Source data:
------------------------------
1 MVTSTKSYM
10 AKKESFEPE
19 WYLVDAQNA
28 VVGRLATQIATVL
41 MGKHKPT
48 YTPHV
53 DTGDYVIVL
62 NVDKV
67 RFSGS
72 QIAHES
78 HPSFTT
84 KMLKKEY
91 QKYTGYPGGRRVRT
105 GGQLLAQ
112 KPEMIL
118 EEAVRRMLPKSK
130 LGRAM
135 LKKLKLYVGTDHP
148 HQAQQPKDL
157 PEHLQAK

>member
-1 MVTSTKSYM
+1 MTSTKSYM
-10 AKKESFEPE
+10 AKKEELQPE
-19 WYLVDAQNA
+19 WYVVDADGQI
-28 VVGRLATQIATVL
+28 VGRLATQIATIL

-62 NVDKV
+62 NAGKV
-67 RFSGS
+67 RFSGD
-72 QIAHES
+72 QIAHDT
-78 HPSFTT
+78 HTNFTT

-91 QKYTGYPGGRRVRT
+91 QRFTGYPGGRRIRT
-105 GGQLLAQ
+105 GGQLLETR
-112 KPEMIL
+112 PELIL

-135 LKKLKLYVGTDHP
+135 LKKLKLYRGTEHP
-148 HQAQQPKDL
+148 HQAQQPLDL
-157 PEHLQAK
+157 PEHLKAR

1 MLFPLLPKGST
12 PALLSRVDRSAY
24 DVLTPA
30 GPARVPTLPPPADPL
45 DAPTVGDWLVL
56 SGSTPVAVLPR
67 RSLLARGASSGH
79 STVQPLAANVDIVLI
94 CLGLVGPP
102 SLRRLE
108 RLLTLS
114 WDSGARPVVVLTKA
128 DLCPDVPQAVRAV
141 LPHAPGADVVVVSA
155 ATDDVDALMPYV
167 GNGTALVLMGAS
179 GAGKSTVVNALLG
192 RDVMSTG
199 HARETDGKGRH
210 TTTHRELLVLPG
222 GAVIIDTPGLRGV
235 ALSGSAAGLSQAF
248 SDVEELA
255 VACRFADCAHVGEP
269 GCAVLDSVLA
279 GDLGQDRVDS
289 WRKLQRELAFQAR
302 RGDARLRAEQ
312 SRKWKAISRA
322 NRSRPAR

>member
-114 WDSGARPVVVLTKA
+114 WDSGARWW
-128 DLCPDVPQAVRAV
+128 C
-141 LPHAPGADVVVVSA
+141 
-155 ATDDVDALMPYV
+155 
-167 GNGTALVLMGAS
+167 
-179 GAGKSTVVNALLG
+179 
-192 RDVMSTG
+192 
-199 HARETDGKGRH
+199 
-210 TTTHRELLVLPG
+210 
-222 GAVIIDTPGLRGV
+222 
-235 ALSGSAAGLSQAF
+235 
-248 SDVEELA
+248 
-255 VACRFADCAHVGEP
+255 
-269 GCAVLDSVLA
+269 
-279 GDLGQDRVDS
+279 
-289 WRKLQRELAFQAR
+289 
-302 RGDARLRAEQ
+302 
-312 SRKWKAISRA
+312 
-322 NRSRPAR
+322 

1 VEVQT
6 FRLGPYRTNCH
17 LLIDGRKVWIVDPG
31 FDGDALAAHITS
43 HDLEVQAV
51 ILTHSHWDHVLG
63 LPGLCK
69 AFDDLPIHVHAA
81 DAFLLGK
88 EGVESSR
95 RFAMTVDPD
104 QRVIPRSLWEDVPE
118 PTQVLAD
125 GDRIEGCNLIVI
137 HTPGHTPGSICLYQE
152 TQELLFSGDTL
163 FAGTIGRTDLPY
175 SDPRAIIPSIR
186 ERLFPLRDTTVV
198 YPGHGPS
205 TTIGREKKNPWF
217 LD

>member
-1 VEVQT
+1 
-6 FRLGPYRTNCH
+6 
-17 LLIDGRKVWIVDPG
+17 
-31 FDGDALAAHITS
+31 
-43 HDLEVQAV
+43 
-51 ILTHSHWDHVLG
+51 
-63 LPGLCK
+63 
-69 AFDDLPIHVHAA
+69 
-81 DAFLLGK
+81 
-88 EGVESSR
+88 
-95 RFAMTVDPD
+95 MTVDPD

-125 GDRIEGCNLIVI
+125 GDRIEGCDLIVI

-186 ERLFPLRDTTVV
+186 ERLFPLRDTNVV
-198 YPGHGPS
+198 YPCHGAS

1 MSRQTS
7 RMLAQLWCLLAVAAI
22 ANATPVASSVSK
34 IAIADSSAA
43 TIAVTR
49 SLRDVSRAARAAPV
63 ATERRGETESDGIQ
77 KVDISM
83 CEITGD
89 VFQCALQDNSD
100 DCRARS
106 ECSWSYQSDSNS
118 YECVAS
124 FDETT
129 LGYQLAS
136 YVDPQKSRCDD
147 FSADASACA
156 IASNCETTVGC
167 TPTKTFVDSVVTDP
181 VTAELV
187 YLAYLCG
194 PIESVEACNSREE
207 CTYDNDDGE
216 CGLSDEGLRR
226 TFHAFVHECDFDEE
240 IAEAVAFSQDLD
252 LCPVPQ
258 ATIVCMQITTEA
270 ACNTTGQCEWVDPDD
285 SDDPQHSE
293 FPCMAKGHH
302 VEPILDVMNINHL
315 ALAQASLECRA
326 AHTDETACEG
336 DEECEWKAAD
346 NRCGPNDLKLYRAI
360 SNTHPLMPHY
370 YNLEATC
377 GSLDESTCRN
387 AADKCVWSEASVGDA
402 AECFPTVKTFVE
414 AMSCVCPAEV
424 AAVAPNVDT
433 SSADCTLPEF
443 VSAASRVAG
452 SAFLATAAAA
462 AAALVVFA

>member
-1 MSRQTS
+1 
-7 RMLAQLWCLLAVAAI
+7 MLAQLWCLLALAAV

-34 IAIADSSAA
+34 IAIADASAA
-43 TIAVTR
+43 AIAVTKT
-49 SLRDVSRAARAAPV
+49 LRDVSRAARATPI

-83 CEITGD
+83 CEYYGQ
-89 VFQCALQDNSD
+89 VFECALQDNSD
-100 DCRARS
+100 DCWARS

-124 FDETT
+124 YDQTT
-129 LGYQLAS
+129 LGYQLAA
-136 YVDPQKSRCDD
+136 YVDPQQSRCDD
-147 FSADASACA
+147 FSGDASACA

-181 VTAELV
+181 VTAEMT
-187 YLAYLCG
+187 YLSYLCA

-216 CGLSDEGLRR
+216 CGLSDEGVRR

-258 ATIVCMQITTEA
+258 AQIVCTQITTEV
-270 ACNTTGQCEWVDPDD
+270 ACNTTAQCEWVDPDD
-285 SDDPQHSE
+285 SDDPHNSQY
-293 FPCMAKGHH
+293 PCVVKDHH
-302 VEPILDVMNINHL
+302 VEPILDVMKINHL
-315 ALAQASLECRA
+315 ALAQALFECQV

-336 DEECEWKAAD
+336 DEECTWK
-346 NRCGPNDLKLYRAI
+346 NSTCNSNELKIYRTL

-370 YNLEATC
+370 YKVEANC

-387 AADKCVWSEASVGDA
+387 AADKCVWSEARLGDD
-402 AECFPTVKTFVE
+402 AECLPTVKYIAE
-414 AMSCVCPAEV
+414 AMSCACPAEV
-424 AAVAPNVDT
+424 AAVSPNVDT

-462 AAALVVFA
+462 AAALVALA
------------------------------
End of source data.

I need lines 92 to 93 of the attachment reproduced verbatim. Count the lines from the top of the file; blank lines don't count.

+179 
-192 RDVMSTG